icon icon

Meet Jill Kingston: Celebrating Women in Screen Business

To commemorate International Women’s Day 2024, we’re putting the spotlight on our incredible Master of Arts Screen: Business (MASB) alumnae, highlighting their achievements, their perspectives on leadership in the screen industry, and the impact of education on their careers as screen business leaders. 

Jill Kingston finds inspiration in films that help the audience expand their sense of the world and dedicates her time to feature film as a Producer at Pacific Shadow Pictures, she has previously worked as a lawyer in the finance industry for over 10 years. 

Tell us a little more about your current role or focus area.

My name is Jill Kingston. I am a lawyer and producer. I worked as a lawyer in the finance industry for over 10 years. I completed my Master of Arts Screen: Business in 2022. Since then, I have worked on several films, including in 2023 as a producer’s assistant to Bunya Productions and independent producer Matt Reeder on the Rebel Wilson musical-comedy The Deb. This year, I am producing a found footage horror feature with writer/director Jorrden Daley. Jorrden is also an AFTRS alumni and had her last film premiere at Sydney Film Festival in 2022.  

How do you approach leadership in the screen industry, and what perspectives can you share about fostering inclusivity and gender equality within this sector?

I’m only just embarking on my own leadership journey in the film industry, but the best leaders I have come across so far are those who communicate clearly and explain the reasons behind their decisions and instructions. It’s obviously hard in a fast-paced environment, but I do think it is crucial to an effective and harmonious team. 

In terms of inclusivity and gender equality, I think it’s about understanding each person’s ‘why’ – why they want the role, what they can bring to the project that is unique to them and having an honest conversation about expectations and the overall goals for the project. And of course being open-minded about people! 

In honour of International Women’s Day, could you elaborate on what tools and mindset you draw on to challenge traditional gender norms and advocate for diverse voices and stories in the screen business?

For me personally, it’s about putting myself out there. Putting my hand up for any opportunities that come my way and really giving it my all. I often feel pretty out of my depth (and if I’m being really honest, quite scared) but I once heard this great talk about each person’s ‘circle of confidence’ – how each time you do something that pushes you out of your comfort zone, it broadens what you feel comfortable (and confident) doing in the future – and that really resonated with me. And also being kind to myself (much easier said than done) when things are a bit tough or don’t go as planned.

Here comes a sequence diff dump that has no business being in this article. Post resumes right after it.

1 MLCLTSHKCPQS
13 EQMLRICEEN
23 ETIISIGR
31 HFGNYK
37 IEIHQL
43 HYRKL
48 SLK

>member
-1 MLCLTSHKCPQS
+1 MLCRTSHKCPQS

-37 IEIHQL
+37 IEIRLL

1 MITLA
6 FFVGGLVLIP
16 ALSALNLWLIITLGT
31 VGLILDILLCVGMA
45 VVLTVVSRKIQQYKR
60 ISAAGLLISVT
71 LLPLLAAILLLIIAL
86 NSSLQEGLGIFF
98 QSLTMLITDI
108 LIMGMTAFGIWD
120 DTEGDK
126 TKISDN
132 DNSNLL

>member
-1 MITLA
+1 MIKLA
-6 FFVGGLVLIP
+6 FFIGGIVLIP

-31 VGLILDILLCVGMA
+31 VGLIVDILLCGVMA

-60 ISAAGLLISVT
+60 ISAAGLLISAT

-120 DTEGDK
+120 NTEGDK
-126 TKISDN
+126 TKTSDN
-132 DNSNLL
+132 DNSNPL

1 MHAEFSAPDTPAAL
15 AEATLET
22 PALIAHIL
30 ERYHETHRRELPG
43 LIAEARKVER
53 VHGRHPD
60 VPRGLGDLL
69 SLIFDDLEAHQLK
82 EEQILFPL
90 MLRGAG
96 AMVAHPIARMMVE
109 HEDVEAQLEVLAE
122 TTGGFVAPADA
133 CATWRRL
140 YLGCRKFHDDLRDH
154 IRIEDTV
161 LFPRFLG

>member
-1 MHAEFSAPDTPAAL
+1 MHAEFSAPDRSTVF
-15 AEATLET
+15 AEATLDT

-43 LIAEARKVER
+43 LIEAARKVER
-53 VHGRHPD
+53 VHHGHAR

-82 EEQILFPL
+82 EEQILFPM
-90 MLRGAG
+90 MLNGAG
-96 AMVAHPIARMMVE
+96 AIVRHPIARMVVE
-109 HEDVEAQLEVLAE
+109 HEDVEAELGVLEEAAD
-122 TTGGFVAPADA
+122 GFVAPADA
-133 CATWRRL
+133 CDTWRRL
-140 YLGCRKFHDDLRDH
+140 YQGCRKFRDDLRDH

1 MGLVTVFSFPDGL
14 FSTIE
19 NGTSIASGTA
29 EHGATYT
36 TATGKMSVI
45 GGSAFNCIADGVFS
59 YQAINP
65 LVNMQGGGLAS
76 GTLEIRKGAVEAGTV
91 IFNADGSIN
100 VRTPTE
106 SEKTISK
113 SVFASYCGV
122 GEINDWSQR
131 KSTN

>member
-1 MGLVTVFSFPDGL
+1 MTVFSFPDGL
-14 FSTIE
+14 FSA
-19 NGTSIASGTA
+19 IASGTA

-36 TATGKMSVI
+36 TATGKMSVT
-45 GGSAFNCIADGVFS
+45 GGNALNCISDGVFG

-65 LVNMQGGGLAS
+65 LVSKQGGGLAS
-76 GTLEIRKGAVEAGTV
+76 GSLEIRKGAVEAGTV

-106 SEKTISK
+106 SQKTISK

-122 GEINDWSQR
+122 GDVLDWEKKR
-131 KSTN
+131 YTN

Is there a female or female-identifying leader in the screen sector whose work you have found particularly inspiring?

Greer Simpkin – the work she and David have done at Bunya is incredible. High Ground is one of my favourite movies.  

Reflecting on your journey through the Master of Arts Screen: Business, how do see your leadership and the skills you developed advancing the screen industry?

I think what I am good at is organising things and bringing people together. What I learnt in the course (that has been so valuable) is how to really speak and engage with people with confidence, clarity and knowledge. I mean it’s still very much a work in progress, but I try to really think about what I am asking people, make sure I understand their background, how they can help me (or how I can help them) – to ensure I have informed conversations about the screen industry and my projects.   

What leadership skills do you see as being essential for the next generation of screen leaders?

Clear communication, really understanding what needs to be done on a project, finding the right people and resources to get it done efficiently and creating a fun and safe environment to work. The screen industry is hard – someone once said to me that most people working in film could be making a lot more money doing something else (and with a lot less stress) but we’re all here because we love it. So embracing that, that passion and love, and making people feel safe and valued.  

What advice would you give someone considering studying the Master of Arts Screen: Business?

Do it! Of course, not every subject or lecture will resonate with you, but gosh it’s a great course. The people you meet, the conversations you have, the projects you get exposed to. I remember sitting in a lecture by Dr Gerard Reed about ethics and literally having chills. He was so incredibly articulate and inspiring. It was honestly like a two-hour overview of the history of mankind. I mean, what better inspiration for film students – because I think we’re all really making films to try to make sense of the world. 

Read more interviews here. 


Link to
Mid-Year Applications Now Open for the Master of Arts Screen: Business

Apply now for AFTRS’ Master of Arts Screen: Business, Australia’s foremost screen business program, and succeed as a leader in the screen business and media sector.

Link to
Master of Arts Screen: Business (Mid-Year)

Designed for a new generation of screen leaders, AFTRS’ Master of Arts Screen: Business is Australia’s foremost creative screen business course.

Link to
Mastering Leadership: Celebrating Women in Screen Business

This year International Women’s Day coincides with the launch of our Master of Arts Screen: Business (MASB) mid-year application window – a course that champions innovation and acceleration for current and future screen leaders.